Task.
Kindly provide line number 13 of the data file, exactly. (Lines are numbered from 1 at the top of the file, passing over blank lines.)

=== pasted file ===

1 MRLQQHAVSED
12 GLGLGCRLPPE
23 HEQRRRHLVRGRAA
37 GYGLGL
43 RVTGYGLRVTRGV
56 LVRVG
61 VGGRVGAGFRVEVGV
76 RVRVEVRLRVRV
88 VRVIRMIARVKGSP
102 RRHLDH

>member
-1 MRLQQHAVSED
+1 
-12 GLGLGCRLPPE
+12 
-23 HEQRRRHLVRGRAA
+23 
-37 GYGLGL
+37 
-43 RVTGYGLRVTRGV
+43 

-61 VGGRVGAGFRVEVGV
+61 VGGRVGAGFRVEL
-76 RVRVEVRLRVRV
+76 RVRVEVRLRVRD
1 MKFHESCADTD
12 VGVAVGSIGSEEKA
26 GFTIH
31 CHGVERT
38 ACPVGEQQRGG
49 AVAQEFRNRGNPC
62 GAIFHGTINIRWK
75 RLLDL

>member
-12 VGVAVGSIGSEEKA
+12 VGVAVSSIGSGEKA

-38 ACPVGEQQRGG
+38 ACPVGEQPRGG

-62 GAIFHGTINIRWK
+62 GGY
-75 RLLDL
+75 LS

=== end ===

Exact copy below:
+1 